Whereby she says, “Never before have people been confined to their homes by the law, and their fears of contracting a dreaded virus, and the use of illegal alcohol and substances has been on the increase, with increased numbers of patients reporting domestic violence, and an increase in the number of people wanting to end their long term relationships or marriages. Infidelity issues have also never before been as much in the forefront with people expressing frustration about having their every movement being scrutinised by their spouse, as well as their illicit relationships being exposed due to people being confined to living quarters. Increasing frustration at not being able to socialise without restrictions has and continues to be a major stressor.”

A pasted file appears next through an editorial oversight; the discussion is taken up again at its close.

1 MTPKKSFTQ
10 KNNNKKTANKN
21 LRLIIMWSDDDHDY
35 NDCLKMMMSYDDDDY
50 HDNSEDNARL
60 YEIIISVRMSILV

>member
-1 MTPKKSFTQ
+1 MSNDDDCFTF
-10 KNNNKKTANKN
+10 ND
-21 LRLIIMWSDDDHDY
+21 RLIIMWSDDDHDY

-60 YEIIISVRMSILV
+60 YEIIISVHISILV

Adding that increased use of cannabis, with its detrimental mental health effects were observed. This, as people struggled to access nicotine in lieu of illegal cigarettes becoming increasingly unaffordable, resorting to self-medicating practices for depression and anxiety with cannabis. Which according to Dr Seedat, worsens the symptoms and one’s apathy in the long term

Highlighting, parents were preoccupied with their own stressors and gaming kept children entertained, seeing many adults also resorting to distracting themselves with social media and other forms of entertainment.